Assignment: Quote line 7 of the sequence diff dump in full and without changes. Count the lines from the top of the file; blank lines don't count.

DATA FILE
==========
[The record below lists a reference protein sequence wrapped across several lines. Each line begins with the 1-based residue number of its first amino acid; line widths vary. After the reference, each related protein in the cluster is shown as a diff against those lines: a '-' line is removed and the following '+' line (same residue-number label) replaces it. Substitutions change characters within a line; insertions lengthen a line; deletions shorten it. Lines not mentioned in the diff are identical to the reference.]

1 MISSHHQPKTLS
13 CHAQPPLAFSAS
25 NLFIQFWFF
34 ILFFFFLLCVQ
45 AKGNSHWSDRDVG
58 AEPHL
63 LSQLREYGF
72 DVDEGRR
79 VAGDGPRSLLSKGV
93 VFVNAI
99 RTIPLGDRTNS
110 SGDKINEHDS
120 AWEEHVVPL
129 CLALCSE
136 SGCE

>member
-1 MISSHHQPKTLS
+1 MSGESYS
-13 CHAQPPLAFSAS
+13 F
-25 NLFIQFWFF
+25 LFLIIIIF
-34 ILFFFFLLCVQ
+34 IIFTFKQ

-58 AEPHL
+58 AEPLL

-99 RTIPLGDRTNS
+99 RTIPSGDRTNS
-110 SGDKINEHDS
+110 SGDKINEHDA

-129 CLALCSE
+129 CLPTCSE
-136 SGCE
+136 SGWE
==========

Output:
58 AEPHL